Thursday

Hey, you inspire. An Extra Feature.


My typically "Hey, you inspire." feature for this week is on hiatus until next Tuesday. Life complicates things some times, and I know this more than most. The lovely Heidi Larsen has met some unexpected obstacles and will be spotlighted here next week. 

In the mean time, here's an extra little inspiration.



 A long long time ago I was rummaging around a local thrift store, like I do when I need distraction or some time to myself and I came across a book that sparked my interest.

The book was yellow, a color that has always grabbed my eye, and it had the word "love" in the title. It was only a quarter, so an investment was obvious.



I've always been fascinated by love. Not in the romantic sense, but in the literal sense. (I actually don't enjoy 97.3% of all typical 'chick flicks') Love is an effort. It's work and the things that drive it have always been intriguing for me. 

You know those people that are just really good at loving? I like those people. 

I began to read Dr. Buscaglia's book and found out that he was a professor. A professor of love actually. Literally. Dr. Buscaglia was also so fascinated by love that he made it his life's work. A couple decades ago you could have even enrolled in his college class so aptly called "Love" at the University of Southern California.




I read the whole book and loved it. It talks about human disconnectedness and how important it is for us to reach out to one another. One interviewer's article on Buscgalia's explained him like this:

"Buscaglia's enduring trademark which endeared him to millions of his fans was his practice of unselfconsciously touching or hugging nearly everyone with whom he came into contact. As he explained, “The psychological benefits of hugs are just now being discovered. It's like to power of laughter. We're finding that laughter gets a hormone in action that's a natural pain killer.”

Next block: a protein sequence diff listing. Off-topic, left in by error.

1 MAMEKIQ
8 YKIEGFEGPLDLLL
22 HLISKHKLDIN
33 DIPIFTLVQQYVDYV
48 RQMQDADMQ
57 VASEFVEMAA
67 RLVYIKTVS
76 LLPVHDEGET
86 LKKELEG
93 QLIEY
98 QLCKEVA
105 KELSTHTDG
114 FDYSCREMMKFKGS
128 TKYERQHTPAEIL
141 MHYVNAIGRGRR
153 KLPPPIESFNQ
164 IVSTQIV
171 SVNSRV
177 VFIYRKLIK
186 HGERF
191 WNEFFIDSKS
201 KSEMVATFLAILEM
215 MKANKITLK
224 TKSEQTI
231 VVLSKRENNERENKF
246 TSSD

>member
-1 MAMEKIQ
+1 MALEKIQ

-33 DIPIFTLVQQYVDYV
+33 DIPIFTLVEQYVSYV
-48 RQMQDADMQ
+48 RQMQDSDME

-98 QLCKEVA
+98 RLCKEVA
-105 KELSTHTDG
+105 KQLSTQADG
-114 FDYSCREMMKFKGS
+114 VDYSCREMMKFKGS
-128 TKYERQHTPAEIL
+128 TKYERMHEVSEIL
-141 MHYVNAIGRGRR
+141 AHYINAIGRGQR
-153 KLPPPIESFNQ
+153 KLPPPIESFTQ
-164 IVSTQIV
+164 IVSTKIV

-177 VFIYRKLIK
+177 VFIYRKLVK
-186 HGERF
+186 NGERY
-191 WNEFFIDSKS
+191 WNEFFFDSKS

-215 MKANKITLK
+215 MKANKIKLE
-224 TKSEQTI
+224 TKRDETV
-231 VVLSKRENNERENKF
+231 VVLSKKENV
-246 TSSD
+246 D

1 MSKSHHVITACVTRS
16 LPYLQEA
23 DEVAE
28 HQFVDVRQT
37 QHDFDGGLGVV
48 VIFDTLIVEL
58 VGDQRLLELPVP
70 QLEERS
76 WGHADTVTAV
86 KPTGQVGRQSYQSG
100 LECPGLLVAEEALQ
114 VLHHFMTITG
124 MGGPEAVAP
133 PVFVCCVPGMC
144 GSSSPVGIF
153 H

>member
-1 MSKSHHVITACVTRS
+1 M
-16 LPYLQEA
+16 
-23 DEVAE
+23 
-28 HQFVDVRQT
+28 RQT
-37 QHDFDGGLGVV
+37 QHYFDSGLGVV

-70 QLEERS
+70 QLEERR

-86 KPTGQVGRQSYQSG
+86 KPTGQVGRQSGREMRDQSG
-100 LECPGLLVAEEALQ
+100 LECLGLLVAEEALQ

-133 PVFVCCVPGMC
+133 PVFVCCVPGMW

I like hugs. I'm a fairly tactile person. I like connected-ness. Actually, I get a bit mad without it. Additionally, when I love something, it's not really passive. In college, one of my best friends used to tease me about how I didn't just love things.... I really really really loooooooved things. 

Over the years I've felt somewhat validated by Leo Buscaglia's life work. In the past my interest in love and connectedness  had sometimes felt frivolous or cheesy but Leo's passion had helped me realize that this interests were valid causes, even subjects worthy of scholarly endeavor. 

When Dr. Buscaglia was asked once to sum up what message he was trying to say to people he responded like this:

"I'm trying to say something that has been said a thousand times or more, and probably better than I, but say it very simply; and that is, that life can be a celebration. We choose whether or not we want to celebrate it. If we want to live it fully, experience it fully, it's all there for us like it is for everyone else. If we don't, that's also our prerogative. But I would hope that people who don't choose to live fully in joy and in love and in peace would stop putting their hate and their despair and their inadequacies on other people."

It is for this reason that I wanted to shed a quick spotlight on Dr. Buscaglia. His message is simple. Simple, but sometimes very difficult to employ.



I also like that I can justify my irrational excitability with the little things in life because a well respected professor and writer does too.




Can we all be a little bit more Leo?



8 comments:

  1. I love his simple message. Sometimes just even a smile can make a hard day better. I think we all need to connect to someone else and know that we are thought of and cared about.

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    1. Thanks Leanne. We live in a busy world and those things feel even more important now... I totally agree!

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  2. You're the epidome of this message, Linz! I can't think of many people that exhibit this type of love than you! Nice post!

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    1. You're too kind. By the way, today I'm offering free hugs. Get on down here.

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    1. Thanks Isabelle. I really appreciate it.

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  4. You know what always amazed me was how little laughter and such is researched and utilized in medicine in the United States as compared to other countries. I had a friend do a research paper on it and there were very few papers in English. As a nurse I witnessed that it was generally the patients with more laughter and love that did better. Great read, thanks!

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    1. I had no idea. I'll have to look into that! Thanks for the comment!

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